Our hotel in Colombo was sea-facing and we could listen to roaring waves all day and night. It was a first to watch the sea from the bathtub while soaking in the perfect holiday. Too lazy to go down for breakfast, we ordered room service. In my partner's words the fish curry that came with the string hoppers were the best he had ever tasted. I googled Sri Lankan staple fish curries and found out that they use different spices than coastal Indian flavours that it has close resemblance to. Turns out it is the pandan leaf and gorakka powder (garcinia cambogia) that gave the Sri Lankan twist, tanginess and deep colour. I picked a packet of these from the spice counter at Keels' - a supermarket chain you find everywhere in Lanka.

Train to Kandy

Next, we took a train to Kandy. It was a 3 hour trip and offered beautiful country sights. The landscape was dotted by white Buddhas all through. Interrupted by snack vendors at regular intervals, we munched on local treats and reached Kandy hungry for more. We visited the Center for Arts that displays Kandyan Dance and bought an artwork from an artist who was selling his paintings there. Later, went to the Tooth Relic temple.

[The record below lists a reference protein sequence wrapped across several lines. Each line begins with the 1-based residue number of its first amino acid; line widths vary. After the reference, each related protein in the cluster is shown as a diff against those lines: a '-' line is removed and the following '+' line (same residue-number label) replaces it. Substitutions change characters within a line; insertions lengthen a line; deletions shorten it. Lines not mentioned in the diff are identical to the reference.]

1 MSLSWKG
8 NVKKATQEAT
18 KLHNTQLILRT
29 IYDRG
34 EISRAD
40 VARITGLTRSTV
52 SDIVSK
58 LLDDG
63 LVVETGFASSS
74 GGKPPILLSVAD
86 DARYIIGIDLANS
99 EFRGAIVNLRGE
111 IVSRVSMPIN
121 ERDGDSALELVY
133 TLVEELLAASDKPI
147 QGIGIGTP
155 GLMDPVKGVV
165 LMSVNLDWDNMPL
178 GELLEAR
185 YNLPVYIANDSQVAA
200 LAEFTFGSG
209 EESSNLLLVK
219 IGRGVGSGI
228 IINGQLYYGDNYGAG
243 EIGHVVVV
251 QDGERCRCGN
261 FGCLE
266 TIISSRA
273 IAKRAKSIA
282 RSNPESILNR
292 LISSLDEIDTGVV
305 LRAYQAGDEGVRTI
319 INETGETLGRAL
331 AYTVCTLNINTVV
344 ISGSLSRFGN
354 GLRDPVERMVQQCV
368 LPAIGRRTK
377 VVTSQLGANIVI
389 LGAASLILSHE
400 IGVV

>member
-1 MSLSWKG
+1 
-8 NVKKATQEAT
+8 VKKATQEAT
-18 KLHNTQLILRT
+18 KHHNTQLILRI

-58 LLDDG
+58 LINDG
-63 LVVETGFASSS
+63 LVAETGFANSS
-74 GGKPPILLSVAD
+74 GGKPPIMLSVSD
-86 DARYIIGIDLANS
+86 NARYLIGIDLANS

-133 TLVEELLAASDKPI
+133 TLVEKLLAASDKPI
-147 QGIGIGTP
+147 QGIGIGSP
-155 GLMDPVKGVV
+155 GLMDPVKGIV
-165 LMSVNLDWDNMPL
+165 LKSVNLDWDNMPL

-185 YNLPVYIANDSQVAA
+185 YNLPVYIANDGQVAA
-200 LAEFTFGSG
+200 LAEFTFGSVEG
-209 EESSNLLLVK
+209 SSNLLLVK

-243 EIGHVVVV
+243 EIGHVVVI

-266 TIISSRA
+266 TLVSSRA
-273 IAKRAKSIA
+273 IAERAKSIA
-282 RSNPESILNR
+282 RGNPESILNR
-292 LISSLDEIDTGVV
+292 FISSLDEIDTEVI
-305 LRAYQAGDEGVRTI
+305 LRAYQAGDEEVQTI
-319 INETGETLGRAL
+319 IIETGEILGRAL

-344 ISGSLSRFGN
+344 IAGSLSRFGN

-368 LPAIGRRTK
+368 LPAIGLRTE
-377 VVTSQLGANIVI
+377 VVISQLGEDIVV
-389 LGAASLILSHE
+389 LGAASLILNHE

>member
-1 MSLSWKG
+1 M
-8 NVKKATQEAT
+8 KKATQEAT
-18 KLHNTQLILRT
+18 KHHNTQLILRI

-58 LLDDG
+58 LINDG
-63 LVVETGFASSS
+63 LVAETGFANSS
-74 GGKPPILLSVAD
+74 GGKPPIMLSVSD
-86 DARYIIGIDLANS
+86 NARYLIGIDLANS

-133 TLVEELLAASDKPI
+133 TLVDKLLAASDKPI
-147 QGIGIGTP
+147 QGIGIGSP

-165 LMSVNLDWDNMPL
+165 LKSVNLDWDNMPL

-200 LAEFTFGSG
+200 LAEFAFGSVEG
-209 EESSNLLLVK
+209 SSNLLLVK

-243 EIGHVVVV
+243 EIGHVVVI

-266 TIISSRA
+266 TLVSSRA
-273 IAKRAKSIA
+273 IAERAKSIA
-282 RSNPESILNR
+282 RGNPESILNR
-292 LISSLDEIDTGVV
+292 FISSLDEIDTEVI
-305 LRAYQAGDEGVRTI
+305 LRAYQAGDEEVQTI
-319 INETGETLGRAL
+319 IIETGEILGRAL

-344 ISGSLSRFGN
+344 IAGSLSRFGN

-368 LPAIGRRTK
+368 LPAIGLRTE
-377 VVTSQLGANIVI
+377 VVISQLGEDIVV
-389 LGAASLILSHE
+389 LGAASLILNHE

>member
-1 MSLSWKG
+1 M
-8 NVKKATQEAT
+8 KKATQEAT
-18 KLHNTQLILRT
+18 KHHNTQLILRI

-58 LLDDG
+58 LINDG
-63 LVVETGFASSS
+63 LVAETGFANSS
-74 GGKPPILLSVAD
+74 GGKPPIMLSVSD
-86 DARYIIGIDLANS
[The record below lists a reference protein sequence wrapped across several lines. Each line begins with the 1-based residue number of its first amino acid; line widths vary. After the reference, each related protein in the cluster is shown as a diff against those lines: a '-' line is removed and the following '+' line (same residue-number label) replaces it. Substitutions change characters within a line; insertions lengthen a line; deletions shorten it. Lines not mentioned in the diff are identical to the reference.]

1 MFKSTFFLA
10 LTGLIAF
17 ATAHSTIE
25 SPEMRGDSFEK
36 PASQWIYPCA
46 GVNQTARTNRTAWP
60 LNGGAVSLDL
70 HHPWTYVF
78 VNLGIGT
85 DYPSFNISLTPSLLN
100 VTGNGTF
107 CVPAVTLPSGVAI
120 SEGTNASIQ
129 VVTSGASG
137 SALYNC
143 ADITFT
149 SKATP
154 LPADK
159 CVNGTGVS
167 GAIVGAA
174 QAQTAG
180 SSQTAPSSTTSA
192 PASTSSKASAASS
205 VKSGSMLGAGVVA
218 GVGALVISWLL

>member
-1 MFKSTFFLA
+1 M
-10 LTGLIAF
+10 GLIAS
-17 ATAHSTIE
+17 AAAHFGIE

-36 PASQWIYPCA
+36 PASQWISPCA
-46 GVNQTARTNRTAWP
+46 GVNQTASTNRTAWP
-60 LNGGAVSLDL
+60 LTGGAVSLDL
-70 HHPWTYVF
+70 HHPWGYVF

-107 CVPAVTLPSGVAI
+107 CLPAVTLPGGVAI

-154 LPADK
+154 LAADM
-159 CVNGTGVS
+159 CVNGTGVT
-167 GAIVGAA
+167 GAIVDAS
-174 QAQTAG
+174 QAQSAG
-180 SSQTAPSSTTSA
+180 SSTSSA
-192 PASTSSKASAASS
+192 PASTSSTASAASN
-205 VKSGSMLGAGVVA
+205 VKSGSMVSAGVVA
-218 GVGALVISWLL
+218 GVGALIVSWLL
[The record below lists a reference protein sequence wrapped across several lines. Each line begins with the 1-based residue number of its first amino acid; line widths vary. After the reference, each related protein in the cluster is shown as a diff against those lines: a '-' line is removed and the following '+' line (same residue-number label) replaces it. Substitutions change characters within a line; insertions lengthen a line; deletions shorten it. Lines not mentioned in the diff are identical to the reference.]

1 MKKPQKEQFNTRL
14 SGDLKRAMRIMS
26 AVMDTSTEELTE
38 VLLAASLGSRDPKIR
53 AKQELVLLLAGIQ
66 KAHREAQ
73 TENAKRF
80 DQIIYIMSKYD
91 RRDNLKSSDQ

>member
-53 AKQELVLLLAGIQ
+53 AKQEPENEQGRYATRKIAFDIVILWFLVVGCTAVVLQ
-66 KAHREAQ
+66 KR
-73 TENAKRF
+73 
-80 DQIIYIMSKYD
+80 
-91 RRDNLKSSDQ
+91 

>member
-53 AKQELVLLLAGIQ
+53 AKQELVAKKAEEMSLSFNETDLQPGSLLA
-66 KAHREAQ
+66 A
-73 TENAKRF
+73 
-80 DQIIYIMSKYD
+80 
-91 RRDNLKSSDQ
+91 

Remember if you are visiting any temple, it is important to wear clothes that cover your arms and you should also be covering your knees. Because we were not aware of this, I was stopped at the gate for my shirt dress and turned away... soon to be rescued by a Sarong-lender who charged 200 rupees for one time wear. We took lotus flower offering for the wise one to whom the shrine is dedicated. Inside the temple it was a chaos. Just like the one you will see in any popular Hindu temple in India - crowded and with VIP lines! "But seeing so many people in a temple means people still have faith or hope, and that is a good thing," tells my partner.